Buddhism in Japan has many educational establishments as this was originally the foundation for education but mainly is the "Dying trade". This is why people like the samurai identified with it by serving one's master and also leaving this world when he did.

    To practice budo and to also read it you are bound by Kanji that have onyomi and kunyomi (Confucian and Buddhist meanings).

    Few great founders have left written teachings to coincide with practice in Japan. Practicing the physical side of things only take you up to a certain point. I you have that philosophy it's best to try and use it to reach and understanding of what you do.
     
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  8. I work hard everyday, to ensure that religion does not infiltrate my training and especially with my daily life.

    With that said, I do believe some systems where created out of religious views. But the martial arts as a religion itself, no sir I do not think that it is. IMO
     
  9. Tez3

    Tez3 Sr. Grandmaster

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    Well there's religion and there's faiths, if you have neither there's no reason for them to touch you at all. For others their faith informs everything they do from eating, washing, working, hobbies etc. However Western beliefs ( I don't include Islam or Judaism as western beliefs btw) have a very different outlook, they seem to shout more, pray louder and want to inflict their beliefs on others far more, it's much more in your face than many other religions. for some of us, out faith is about doing small kindnesses when we can, being charitable, being good people, it's not about worship.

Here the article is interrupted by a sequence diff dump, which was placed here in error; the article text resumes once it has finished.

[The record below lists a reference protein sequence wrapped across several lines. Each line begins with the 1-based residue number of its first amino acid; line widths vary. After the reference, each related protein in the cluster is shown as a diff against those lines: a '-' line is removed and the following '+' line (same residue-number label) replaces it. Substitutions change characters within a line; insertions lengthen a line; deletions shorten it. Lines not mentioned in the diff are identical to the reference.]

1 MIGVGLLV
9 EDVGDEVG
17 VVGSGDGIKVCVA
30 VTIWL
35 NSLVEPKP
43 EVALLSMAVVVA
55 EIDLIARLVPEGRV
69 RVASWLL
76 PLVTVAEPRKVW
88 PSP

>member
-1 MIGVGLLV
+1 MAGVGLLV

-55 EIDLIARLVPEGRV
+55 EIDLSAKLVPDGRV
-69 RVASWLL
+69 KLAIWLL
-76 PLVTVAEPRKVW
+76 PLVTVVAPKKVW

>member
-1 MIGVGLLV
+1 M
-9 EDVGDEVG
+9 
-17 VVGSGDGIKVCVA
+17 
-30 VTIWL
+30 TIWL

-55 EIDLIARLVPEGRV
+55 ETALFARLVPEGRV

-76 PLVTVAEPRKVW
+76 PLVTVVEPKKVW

10. gpseymour

    gpseymour MT Moderator Staff Member

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    Actually, in the US, there are Christains who won't do Easternn arts, because they believe them to be inherently religious (and contrary to Christian doctrine). This is the viewpoint addressed in the book, and what Photonguy is referring to, I think.

    Because of this, there are "Christian Karate" schools around here.
     
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  11. gpseymour

    gpseymour MT Moderator Staff Member

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    Some actually do (see my previous post).
     
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  12. Tez3

    Tez3 Sr. Grandmaster

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    They don't turn martial arts into a religion though and worship it which is what I mean.
     
  13. Buka

    Buka Sr. Grandmaster

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    I like the term "The Martial Way". It probably means different things to all of us. And I imagine anyone who runs a dojo does so in their own particular way, teaching values they learned, or values they deem important to their students and life in general. That can be kind of scary, I suppose, let's hope they get it right and it comes from the heart.

    If it's a fighting dojo, there better be a martial way and martial values taught.
     
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  14. gpseymour

    gpseymour MT Moderator Staff Member

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    No, they don't. But some believe it is religious, that things like the bowing are prayerful rituals that violate Christian religious practices. It's odd, but it happens.

    Oh, and I even met one guy (trained with him for a while before he left the school) who actually did see it as a religion. I can't even really explain it, because when he talked about it, he made absolutely no sense. I believe he was actually delusional.
     
  15. Great, to me they are ALL negative aspects of life and have no real base in reality. But Islam, Judaism and christianity, I classify as the same religions just different sects. All those things you mentioned can and has been done without religion. Really though, I don't care what you believe in. The only thing I am against is funding any theocratic based government.